Taumata Arowai became a new Crown entity in March 2021. It is set to become the dedicated water services regulator for Aotearoa, once the Water Services Act 2021 comes into effect, which is expected to be November 2021.
In this section:
Taumata Arowai will operate from a te ao Māori perspective aspiring to higher outcomes for wai and tangata in Aotearoa. We will work in partnership across Aotearoa, taking our lead from Te Tiriti o Waitangi, to regulate and influence the water services sector to improve outcomes and reflect on the importance and interconnectivity of the health of tangata and of wai.
Where we have come from
The establishment of Taumata Arowai is one of three pou, pillars, of the Government’s 2020 Three Waters Reform programme (the other pou are regulatory and service delivery reform). A dedicated water services regulator will be essential to provide safe and reliable drinking water and improved delivery of waste and storm water.
Taumata Arowai is born out of Te Mana o te Wai – working in service of and framed by it as the korowai for structural and system reform.
The establishment of an independent water regulator was also born out of historical incidents like that of Havelock North and others. As a consequence we have the enactment of Taumata Arowai – the Water Services Regulator Act 2020 and the need for regulatory oversight to lift the performance of the system that delivers for three waters.
The Taumata Arowai – Water Services Regulator Act, passed in July 2020, established Taumata Arowai as a Crown entity. Taumata Arowai will not become fully operational until enactment of the Water Services Act 2021, expected to be November 2021.
As well as an independent board, chaired by Dame Karen Poutasi, Taumata Arowai will be advised on Māori rights and interests by a rōpū, which will work alongside iwi and Māori as the Crown’s Te Tiriti o Waitangi partner.
The rōpū will also inform the Taumata Arowai kaupapa on tikanga me mātauranga Māori, kaitiakitanga and Te Mana o te Wai.
Until Taumata Arowai is fully operational, the Ministry of Health will remain the regulator for drinking water safety.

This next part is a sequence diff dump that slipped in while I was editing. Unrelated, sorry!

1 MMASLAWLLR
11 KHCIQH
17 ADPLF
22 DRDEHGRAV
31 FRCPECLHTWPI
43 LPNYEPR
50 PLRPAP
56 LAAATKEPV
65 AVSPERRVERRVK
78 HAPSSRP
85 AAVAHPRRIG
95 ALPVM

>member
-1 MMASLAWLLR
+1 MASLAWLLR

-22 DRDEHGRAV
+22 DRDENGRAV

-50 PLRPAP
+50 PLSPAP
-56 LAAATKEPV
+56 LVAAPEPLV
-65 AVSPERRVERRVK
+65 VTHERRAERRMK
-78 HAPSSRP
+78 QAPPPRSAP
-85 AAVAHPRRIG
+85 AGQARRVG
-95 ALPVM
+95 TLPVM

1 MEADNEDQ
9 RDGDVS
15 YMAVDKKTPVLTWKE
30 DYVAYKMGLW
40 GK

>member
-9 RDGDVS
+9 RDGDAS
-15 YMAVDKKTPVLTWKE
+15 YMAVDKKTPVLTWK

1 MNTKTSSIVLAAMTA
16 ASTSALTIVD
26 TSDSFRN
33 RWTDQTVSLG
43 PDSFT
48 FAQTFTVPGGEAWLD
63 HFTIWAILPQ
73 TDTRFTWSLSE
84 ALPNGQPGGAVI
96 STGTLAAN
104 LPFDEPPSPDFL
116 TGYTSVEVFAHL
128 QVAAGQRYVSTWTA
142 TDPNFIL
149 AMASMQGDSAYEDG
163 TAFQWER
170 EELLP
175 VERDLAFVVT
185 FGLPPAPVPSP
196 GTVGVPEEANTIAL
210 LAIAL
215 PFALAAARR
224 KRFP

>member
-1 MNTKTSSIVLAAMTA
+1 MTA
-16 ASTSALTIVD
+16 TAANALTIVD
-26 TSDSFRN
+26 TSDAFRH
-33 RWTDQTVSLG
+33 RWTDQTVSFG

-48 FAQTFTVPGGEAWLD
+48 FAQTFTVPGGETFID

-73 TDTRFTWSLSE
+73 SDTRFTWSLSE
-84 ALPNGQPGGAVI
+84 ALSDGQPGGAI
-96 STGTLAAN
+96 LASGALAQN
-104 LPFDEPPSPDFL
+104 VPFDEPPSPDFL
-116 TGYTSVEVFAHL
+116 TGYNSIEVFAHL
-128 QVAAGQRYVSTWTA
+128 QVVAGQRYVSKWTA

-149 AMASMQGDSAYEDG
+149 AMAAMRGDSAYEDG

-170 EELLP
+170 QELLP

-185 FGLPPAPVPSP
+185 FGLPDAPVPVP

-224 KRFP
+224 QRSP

Te Mana o te Wai
We are committed to resetting and improving relationships with Treaty partners and will design, build and act from a te ao Māori world view guided by the principles of Te Mana o te Wai.
Te Mana o te Wai is a universal concept for all Aotearoa New Zealanders. It refers to the fundamental importance of water and recognises that protecting the health of freshwater protects the health and wellbeing of the wider environment. It protects the mauri of the wai. Te Mana o te Wai is about restoring and preserving the balance between the wai, the wider environment and the community.
Our place in the landscape
Taumata Arowai recognises that it cannot and does not work alone when it comes to wai. Taumata Arowai must always work in partnership, taking its lead from Te Tiriti o Waitangi.
We will work collaboratively across Aotearoa including with whānau, hapū and iwi Māori, Crown entities (such as the Ministry for the Environment, Ministry of Health and Department of Internal Affairs), public health units (PHUs) along with regional, city and district councils, drinking water suppliers, water management companies and all people of Aotearoa.
Together, we will work with, regulate and influence the water services sector to help improve outcomes for public health (access to safe drinking water), the environment (land, rivers and coasts) and for the three waters (drinking water, wastewater and stormwater).